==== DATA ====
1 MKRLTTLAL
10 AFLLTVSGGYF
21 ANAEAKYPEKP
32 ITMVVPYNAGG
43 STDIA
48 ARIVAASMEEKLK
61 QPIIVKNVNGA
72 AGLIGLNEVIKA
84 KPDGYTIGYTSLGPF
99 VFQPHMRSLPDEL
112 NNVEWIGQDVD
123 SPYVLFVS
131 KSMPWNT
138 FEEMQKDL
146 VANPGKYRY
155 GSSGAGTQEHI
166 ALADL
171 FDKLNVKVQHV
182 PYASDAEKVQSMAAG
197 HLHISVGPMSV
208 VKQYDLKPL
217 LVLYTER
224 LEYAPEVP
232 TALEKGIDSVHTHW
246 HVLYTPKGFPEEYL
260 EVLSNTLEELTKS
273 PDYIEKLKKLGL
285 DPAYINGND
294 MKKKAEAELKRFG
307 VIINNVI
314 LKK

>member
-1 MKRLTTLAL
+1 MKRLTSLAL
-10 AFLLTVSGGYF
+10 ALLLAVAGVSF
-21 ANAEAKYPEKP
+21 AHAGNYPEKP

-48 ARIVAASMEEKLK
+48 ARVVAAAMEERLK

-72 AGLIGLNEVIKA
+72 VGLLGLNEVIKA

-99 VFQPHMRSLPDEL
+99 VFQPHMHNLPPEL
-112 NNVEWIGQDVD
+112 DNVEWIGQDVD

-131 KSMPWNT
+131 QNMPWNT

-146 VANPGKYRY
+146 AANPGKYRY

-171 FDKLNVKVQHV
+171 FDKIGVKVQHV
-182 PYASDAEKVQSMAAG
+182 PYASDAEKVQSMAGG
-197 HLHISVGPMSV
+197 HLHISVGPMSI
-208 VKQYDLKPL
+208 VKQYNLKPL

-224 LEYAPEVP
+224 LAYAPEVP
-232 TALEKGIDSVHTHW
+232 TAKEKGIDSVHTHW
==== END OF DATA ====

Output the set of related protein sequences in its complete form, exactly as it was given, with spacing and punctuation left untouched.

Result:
1 MKRLTTLAL
10 AFLLTVSGGYF
21 ANAEAKYPEKP
32 ITMVVPYNAGG
43 STDIA
48 ARIVAASMEEKLK
61 QPIIVKNVNGA
72 AGLIGLNEVIKA
84 KPDGYTIGYTSLGPF
99 VFQPHMRSLPDEL
112 NNVEWIGQDVD
123 SPYVLFVS
131 KSMPWNT
138 FEEMQKDL
146 VANPGKYRY
155 GSSGAGTQEHI
166 ALADL
171 FDKLNVKVQHV
182 PYASDAEKVQSMAAG
197 HLHISVGPMSV
208 VKQYDLKPL
217 LVLYTER
224 LEYAPEVP
232 TALEKGIDSVHTHW
246 HVLYTPKGFPEEYL
260 EVLSNTLEELTKS
273 PDYIEKLKKLGL
285 DPAYINGND
294 MKKKAEAELKRFG
307 VIINNVI
314 LKK

>member
-1 MKRLTTLAL
+1 MKRLTSLAL
-10 AFLLTVSGGYF
+10 ALLLAVAGVSF
-21 ANAEAKYPEKP
+21 AHAGNYPEKP

-48 ARIVAASMEEKLK
+48 ARVVAAAMEERLK

-72 AGLIGLNEVIKA
+72 VGLLGLNEVIKA

-99 VFQPHMRSLPDEL
+99 VFQPHMHNLPPEL
-112 NNVEWIGQDVD
+112 DNVEWIGQDVD

-131 KSMPWNT
+131 QNMPWNT

-146 VANPGKYRY
+146 AANPGKYRY

-171 FDKLNVKVQHV
+171 FDKIGVKVQHV
-182 PYASDAEKVQSMAAG
+182 PYASDAEKVQSMAGG
-197 HLHISVGPMSV
+197 HLHISVGPMSI
-208 VKQYDLKPL
+208 VKQYNLKPL

-224 LEYAPEVP
+224 LAYAPEVP
-232 TALEKGIDSVHTHW
+232 TAKEKGIDSVHTHW